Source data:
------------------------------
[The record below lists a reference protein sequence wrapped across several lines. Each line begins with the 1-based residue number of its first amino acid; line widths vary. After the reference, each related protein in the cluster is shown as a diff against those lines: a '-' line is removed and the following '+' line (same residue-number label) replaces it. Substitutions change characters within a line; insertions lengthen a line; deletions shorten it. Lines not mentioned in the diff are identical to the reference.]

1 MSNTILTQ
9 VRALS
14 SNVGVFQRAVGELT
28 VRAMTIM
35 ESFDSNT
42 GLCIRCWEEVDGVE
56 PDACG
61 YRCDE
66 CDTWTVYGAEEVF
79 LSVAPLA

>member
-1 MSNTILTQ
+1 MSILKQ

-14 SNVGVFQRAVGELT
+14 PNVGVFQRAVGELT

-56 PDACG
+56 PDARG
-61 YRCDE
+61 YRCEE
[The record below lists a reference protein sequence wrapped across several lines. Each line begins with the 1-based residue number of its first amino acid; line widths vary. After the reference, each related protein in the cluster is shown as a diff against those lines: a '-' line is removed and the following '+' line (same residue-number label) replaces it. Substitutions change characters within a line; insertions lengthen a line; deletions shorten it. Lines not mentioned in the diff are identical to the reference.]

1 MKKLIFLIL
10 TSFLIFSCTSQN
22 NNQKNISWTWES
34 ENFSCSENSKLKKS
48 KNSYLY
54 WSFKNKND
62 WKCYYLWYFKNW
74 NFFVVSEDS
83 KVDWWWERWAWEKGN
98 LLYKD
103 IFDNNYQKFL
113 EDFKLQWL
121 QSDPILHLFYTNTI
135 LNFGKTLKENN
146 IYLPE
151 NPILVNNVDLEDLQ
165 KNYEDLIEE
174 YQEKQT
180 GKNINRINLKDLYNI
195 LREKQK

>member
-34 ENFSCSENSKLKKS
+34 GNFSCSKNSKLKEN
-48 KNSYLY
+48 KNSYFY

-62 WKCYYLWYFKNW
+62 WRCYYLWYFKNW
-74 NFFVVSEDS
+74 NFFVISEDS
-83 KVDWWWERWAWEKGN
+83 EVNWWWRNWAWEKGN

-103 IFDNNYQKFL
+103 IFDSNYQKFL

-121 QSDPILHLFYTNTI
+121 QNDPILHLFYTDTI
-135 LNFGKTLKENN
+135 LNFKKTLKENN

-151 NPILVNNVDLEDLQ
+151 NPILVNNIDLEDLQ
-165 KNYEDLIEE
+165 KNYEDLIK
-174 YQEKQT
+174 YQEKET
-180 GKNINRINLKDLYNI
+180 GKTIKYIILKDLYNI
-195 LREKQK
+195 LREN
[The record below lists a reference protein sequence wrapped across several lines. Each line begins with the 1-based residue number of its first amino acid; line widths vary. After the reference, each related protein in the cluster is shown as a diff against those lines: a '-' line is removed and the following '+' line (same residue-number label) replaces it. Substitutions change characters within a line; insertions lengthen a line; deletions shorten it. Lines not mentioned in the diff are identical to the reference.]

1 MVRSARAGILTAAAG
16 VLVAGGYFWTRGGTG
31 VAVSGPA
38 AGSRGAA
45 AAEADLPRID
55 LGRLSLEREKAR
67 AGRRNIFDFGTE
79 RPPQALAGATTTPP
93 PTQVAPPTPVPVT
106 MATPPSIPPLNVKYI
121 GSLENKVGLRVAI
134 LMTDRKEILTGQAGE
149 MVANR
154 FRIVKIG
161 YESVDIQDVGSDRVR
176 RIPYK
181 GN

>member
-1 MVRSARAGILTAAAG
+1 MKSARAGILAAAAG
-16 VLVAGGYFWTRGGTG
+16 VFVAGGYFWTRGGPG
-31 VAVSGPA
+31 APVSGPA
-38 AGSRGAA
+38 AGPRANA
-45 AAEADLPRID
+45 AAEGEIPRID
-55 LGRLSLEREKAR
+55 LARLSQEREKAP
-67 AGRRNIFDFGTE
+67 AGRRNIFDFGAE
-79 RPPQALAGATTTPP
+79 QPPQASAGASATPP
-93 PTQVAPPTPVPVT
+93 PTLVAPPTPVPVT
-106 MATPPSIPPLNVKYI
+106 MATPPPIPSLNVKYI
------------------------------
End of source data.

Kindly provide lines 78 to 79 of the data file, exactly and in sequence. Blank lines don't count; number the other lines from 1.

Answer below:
93 PTQVAPPTPVPVT
106 MATPPSIPPLNVKYI